The winner in all this, however, is the country’s leadership and the North Atlantic Alliance, which sees Montenegro’s inclusion as a psychological coup de force, Nikolic added.
On December 2, 2015 NATO invited the former Yugoslav republic to join the military alliance and the subject features high on the agenda of the upcoming parliamentary elections scheduled for October 16 as memories of the 1999 NATO bombings remain fresh in the memory of many Montenegrins.
“Many of our soldiers, civilians and children died then. Most of our people are against joining NATO because if this happens we would find ourselves bound by decisions we will no longer be able to refuse,” Nikolic said.
His opinion was fully echoed by political analyst Aleksandar Pavic, who said that Montenegro had won its national identity on the battlefield and its perseverance.
“Entering NATO would bring about a change in this country’s genetic code, its matrix,” Pavic insisted.
Matija Nikolic said that despite the wide-scale pro-NATO campaign being waged by the government, most of Montenegrins remain opposed to the idea of joining the North Atlantic Alliance. He also said that after it joined NATO Montenegro would be forced to be in confrontation with Russia, including militarily.
“This would be a hard test for Montenegro, which has always been a friend of Russia and considers Russia an old friend and defender,” he said, adding that he did not believe those who insist that being in NATO will ensure stability, investments and security.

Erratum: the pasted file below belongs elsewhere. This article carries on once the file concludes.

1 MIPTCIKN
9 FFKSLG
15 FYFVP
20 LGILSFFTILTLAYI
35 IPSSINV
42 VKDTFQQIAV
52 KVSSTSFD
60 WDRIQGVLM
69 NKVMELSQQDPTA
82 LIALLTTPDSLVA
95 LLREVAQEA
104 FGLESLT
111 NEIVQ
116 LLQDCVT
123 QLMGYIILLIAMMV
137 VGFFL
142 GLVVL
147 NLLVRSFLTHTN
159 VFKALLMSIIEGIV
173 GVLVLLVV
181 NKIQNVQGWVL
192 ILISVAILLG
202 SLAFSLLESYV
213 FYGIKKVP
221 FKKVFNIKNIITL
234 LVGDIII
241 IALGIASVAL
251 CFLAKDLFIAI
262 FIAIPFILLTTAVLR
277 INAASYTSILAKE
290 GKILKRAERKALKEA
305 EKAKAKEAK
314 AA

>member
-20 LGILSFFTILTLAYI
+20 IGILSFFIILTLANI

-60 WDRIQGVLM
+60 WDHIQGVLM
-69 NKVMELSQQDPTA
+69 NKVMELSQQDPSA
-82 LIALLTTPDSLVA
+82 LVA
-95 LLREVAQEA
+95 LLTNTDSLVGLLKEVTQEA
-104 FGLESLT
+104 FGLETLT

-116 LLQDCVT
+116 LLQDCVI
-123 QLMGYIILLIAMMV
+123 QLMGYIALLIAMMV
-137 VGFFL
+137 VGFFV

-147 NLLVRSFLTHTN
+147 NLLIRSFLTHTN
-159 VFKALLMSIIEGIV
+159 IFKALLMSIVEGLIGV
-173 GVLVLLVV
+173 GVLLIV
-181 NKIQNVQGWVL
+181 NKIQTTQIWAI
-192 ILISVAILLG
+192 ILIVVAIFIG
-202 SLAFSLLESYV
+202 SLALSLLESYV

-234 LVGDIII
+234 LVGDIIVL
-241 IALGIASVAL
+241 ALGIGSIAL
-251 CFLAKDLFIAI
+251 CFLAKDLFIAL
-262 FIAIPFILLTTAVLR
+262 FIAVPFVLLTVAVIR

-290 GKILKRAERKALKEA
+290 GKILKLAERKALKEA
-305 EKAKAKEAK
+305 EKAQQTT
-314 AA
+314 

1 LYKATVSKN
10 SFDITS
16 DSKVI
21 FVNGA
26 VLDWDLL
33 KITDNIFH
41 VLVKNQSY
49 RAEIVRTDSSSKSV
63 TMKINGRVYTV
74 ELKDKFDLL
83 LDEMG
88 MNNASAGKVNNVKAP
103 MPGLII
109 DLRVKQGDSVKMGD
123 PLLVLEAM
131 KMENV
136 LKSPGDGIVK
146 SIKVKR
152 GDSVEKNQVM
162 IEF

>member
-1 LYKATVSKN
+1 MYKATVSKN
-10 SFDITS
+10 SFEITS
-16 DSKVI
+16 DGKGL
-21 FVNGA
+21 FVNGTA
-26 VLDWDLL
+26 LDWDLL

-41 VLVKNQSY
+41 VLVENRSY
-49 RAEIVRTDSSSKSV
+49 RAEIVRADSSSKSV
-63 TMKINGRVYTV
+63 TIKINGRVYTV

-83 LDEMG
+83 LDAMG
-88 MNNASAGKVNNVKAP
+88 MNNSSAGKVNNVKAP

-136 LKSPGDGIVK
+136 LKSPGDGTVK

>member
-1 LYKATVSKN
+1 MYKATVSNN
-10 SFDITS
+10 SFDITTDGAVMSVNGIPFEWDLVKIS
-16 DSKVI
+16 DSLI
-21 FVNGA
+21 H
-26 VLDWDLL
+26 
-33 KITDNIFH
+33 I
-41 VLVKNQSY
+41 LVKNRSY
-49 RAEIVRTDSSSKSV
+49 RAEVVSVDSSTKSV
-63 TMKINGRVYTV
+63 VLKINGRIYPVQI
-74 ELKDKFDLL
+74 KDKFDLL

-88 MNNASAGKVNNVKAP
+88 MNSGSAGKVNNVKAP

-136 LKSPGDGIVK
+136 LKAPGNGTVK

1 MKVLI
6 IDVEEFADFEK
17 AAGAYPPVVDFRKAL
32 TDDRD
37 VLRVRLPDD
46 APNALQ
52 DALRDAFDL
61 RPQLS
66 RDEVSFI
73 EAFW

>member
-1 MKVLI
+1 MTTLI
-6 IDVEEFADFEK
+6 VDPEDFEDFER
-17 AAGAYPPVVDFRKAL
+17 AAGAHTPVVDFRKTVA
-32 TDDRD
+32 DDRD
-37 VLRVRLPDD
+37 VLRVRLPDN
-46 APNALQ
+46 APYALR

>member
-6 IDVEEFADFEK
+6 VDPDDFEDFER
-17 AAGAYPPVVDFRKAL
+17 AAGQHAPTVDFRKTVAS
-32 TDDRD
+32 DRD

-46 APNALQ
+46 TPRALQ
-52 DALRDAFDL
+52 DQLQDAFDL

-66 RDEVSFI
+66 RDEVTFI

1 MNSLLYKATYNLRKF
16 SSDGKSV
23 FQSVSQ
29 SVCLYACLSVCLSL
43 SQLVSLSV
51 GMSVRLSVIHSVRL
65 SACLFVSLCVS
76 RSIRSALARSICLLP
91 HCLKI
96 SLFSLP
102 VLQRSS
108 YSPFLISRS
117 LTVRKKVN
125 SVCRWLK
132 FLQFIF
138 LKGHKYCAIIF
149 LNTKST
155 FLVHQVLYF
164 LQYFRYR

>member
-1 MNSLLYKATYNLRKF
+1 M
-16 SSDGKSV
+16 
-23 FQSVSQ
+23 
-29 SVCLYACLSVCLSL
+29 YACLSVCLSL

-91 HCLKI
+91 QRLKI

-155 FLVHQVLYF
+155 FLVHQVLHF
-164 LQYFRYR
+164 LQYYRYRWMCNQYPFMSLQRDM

“Meanwhile, we can see that [stability, investments and security] are exactly what many NATO countries have problems with, that’s why I don’t believe that [by joining NATO] Montenegro will be able to strengthen its security,” Nikolic continued.
To this Aleksandar Pavic added that NATO membership would only benefit the country’s leaders by further legitimizing them in the West and giving them additional perks.
“We should be ready for an influx of prostitutes who keep an eagle eye on NATO soldiers arriving in the country, and also for a spike in drug trade.”
As for NATO itself, Montenegro’s inclusion will be a psychological coup de force for Brussels, which will now be able to show everyone that its existence still makes sense and that all rumors about its death are “a bit exaggerated.”
This would also add strength to the pro-NATO forces in Serbia who will argue that, being encircled by NATO-members, the country had no choice other than to join in too.
“Anyway, any future war between NATO and Russia, would invite a retaliatory strike from Russia that would consider Montenegro as an enemy territory,” Aleksandar Pavic warned.